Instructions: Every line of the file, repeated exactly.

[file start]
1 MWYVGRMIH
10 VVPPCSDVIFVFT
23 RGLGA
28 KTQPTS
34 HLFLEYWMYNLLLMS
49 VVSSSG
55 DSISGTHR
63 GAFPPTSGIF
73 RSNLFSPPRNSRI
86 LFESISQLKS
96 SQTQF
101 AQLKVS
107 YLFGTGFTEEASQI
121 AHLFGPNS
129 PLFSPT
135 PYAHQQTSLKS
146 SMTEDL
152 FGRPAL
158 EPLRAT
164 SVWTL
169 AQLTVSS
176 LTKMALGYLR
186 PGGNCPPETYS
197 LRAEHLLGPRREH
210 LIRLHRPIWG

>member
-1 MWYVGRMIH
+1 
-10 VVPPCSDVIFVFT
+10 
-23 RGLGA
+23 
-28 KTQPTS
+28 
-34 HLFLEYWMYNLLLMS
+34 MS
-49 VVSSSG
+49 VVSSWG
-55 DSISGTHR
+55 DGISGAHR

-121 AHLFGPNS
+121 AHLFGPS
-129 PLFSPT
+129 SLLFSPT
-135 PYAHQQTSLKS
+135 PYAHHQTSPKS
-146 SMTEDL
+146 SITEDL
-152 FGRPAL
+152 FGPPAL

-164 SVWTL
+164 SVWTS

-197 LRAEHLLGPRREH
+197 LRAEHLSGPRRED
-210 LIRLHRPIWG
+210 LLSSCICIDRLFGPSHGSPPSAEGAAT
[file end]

1 MWYVGRMIH
10 VVPPCSDVIFVFT
23 RGLGA
28 KTQPTS
34 HLFLEYWMYNLLLMS
49 VVSSSG
55 DSISGTHR
63 GAFPPTSGIF
73 RSNLFSPPRNSRI
86 LFESISQLKS
96 SQTQF
101 AQLKVS
107 YLFGTGFTEEASQI
121 AHLFGPNS
129 PLFSPT
135 PYAHQQTSLKS
146 SMTEDL
152 FGRPAL
158 EPLRAT
164 SVWTL
169 AQLTVSS
176 LTKMALGYLR
186 PGGNCPPETYS
197 LRAEHLLGPRREH
210 LIRLHRPIWG

>member
-1 MWYVGRMIH
+1 
-10 VVPPCSDVIFVFT
+10 
-23 RGLGA
+23 
-28 KTQPTS
+28 
-34 HLFLEYWMYNLLLMS
+34 MS
-49 VVSSSG
+49 VVSSWG
-55 DSISGTHR
+55 DGISGAHR

-121 AHLFGPNS
+121 AHLFGPS
-129 PLFSPT
+129 SLLFSPT
-135 PYAHQQTSLKS
+135 PYAHHQTSPKS
-146 SMTEDL
+146 SITEDL
-152 FGRPAL
+152 FGPPAL

-164 SVWTL
+164 SVWTS

-197 LRAEHLLGPRREH
+197 LRAEHLSGPRRED
-210 LIRLHRPIWG
+210 LLSSCICIDRLFGPSHGSPPSAEGAAT